I really loved "Atlantis" for a number of reasons.
    First, Tab Murphy`s screenplay - it`s fairly predictable and wholly derivative but the plot remains fun from beginning to end. The voice talent is also good with a stable of well-known Hollywood stars providing the anchor for the tale. From Don Novello`s improvised lines as Vinny, the explosives expert, to Leonard Nimoy`s sense of gravity as the King of Atlantis, each character brings something to the party.

    Most importantly, "Atlantis" features a truly wonderful visual style that is quite unlike anything Disney has done before. The use of scene wipes and fades gives the film a `real` feel seldom seen in American animation. The creators wanted to do the film in a comic book style so they brought onboard famed comic book illustrator Mike Mignola as visual designer and consultant. The end result is a look that imbues each character and environment with real life and dark qualities. The CGI and traditional cel-based animation are as seamless as have yet been seen, (the attack on the Ulysses by the Leviathan for example) and the two remain similar enough in style to be complementary rather than glaringly opposed as in so many other modern animated films.

    "Atlantis" is the type of film you could stare at with the sound turned off as every background -- and even the smallest facets -- are so full of visual detail. This is eye candy of the highest order and it doesn`t hurt that the story itself is a good old- fashioned epic yarn.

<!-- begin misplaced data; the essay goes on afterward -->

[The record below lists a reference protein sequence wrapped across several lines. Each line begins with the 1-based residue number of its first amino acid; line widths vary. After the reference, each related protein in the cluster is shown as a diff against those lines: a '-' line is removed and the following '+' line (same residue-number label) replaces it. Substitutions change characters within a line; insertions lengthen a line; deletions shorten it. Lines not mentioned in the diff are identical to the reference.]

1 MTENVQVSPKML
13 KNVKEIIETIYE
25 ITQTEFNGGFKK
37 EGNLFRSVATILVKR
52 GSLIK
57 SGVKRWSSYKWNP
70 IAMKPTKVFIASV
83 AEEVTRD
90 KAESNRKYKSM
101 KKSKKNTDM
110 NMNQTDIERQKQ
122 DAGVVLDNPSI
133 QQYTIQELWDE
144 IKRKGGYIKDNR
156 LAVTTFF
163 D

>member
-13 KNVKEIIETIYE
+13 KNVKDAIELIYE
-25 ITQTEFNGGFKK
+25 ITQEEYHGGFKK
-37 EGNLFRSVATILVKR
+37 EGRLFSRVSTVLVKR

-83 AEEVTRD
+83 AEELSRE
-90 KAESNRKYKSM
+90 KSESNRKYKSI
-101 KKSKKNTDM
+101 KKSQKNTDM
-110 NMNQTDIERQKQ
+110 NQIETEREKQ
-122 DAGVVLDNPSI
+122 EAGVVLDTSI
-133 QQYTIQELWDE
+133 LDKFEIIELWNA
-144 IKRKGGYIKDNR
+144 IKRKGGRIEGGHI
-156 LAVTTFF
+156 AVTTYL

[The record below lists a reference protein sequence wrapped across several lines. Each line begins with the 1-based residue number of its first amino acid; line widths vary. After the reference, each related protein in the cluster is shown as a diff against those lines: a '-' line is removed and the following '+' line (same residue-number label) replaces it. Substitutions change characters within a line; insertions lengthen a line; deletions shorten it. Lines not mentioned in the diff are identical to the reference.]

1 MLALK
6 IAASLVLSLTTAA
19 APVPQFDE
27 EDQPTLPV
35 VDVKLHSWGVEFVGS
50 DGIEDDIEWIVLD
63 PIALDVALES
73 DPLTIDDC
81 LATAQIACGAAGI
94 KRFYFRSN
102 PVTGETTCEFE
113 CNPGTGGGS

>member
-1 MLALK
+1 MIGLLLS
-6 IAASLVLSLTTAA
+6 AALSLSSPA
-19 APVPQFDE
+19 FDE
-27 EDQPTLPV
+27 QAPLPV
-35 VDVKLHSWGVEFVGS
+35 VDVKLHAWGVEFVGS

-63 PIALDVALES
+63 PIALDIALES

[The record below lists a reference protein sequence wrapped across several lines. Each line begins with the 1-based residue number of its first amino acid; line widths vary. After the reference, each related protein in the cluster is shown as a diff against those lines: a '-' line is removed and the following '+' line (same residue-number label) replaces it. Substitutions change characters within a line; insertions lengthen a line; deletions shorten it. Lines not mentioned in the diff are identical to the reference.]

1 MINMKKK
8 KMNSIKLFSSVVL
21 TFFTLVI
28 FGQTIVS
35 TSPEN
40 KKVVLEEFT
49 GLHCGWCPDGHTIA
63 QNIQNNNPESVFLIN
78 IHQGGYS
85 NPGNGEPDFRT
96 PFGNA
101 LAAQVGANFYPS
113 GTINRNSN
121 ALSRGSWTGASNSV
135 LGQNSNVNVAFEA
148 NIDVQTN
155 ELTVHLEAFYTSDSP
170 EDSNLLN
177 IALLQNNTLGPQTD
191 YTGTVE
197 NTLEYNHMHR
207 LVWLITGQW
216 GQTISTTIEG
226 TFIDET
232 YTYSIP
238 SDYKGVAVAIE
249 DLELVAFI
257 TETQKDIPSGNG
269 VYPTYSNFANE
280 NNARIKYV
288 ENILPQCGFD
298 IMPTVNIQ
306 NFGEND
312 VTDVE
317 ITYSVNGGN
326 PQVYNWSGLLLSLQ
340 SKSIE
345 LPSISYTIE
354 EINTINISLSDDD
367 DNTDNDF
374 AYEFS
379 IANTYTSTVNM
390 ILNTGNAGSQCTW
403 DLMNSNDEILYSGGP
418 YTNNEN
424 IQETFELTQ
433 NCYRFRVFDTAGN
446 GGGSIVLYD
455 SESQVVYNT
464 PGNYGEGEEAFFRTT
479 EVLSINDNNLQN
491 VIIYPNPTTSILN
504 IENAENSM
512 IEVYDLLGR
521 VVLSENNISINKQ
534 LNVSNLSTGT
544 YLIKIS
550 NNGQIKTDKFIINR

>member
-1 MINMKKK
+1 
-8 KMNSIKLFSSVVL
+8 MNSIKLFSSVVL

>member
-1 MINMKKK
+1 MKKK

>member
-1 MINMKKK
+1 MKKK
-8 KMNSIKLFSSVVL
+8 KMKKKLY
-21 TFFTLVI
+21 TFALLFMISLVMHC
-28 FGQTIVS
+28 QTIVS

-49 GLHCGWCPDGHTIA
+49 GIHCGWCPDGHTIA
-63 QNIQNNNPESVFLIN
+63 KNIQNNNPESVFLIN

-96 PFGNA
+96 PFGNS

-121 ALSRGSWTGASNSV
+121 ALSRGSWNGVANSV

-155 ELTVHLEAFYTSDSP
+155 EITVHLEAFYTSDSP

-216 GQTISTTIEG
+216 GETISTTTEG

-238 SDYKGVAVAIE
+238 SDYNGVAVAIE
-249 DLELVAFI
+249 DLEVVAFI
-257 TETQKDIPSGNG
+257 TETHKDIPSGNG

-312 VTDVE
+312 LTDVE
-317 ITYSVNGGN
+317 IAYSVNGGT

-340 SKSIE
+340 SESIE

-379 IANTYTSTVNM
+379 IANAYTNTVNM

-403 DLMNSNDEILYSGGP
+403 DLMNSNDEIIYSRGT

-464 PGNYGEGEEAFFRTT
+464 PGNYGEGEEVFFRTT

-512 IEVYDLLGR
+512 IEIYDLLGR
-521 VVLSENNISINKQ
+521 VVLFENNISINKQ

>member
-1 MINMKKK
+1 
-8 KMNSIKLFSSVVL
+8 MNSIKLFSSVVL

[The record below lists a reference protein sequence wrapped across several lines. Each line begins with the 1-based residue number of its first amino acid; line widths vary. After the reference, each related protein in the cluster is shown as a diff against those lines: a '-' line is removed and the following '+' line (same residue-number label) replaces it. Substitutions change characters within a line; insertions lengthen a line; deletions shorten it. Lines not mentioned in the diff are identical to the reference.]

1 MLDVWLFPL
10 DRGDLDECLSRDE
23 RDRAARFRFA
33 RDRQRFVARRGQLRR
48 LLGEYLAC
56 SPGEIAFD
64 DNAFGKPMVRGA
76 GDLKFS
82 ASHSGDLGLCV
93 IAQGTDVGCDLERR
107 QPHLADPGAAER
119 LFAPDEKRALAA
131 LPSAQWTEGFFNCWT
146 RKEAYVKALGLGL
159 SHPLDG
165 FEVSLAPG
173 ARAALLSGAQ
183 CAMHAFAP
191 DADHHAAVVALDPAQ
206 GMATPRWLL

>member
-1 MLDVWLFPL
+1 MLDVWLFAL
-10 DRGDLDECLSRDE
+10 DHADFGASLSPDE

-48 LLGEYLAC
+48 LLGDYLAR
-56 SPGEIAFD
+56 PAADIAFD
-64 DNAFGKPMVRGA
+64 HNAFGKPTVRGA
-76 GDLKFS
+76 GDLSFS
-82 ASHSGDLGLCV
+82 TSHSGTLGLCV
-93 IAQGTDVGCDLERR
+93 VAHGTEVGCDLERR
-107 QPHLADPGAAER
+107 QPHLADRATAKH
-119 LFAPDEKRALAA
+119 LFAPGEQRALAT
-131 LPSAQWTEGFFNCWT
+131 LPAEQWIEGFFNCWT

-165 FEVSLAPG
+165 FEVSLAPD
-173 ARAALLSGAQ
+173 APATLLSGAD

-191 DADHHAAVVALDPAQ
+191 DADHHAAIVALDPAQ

"Atlantis: The Lost Empire" is presented in 2.35:1 anamorphic widescreen and it`s a treat to see animation done in this format. It is a gorgeous video transfer that is full of life and detail. Colours are vibrant and the palette is wonderfully diverse. Each step along the expedition`s path is done with its own unique style and colouring. Black levels are very good as well and the abundant dark scenes are full of detail.
    Being a new film there are no physical defects and the transfer is free of edge enhancement. Some American reviews have said that this DVD seems to be a bit finicky on some players, and, depending on your kit, you may notice some compression artefacts and digital break-up in certain scenes although on my DV88 I saw nothing of the sort. This is a beautiful transfer and "Atlantis" is a real sight to behold.

    Audio is presented in English and French Dolby Digital 5.1 and an English DTS 5.1 mix. (Some American reviews say there is a Dolby 5.1ES track - but my disk does not mention it at all). All I heard was a wonderfully impressive soundtrack. Dynamic range is broad and detailed with highs and deep lows coming across clearly. The soundstage makes use of all of the speakers and features frequent panning and surround effects. The rear-to-front effects are among the best I`ve heard. Dialogue is always clear as well and even the gunfire and explosion riddled sequences don`t drown out the spoken word. This is a wonderfully balanced track that can be played very loud without sounding strained or harsh.
    As for the inevitable Dolby Digital vs. DTS comparison, as you would expect the DTS track offers a fuller-sounding mix. Whichever format you decide upon, "Atlantis" won`t fail to make a favourable impression on your ears.

    As the latest in Disney`s line of 2-disc collector`s editions it`s a given that "Atlantis: The Lost Empire" comes packed with bonus features, and after the fiasco of the Toy Story and Fantasia Box sets you will find the extras for this film to be much more interesting and better organized than on those previous efforts. I can honestly say that I didn`t mind the amount of time required to plough through the myriad of features.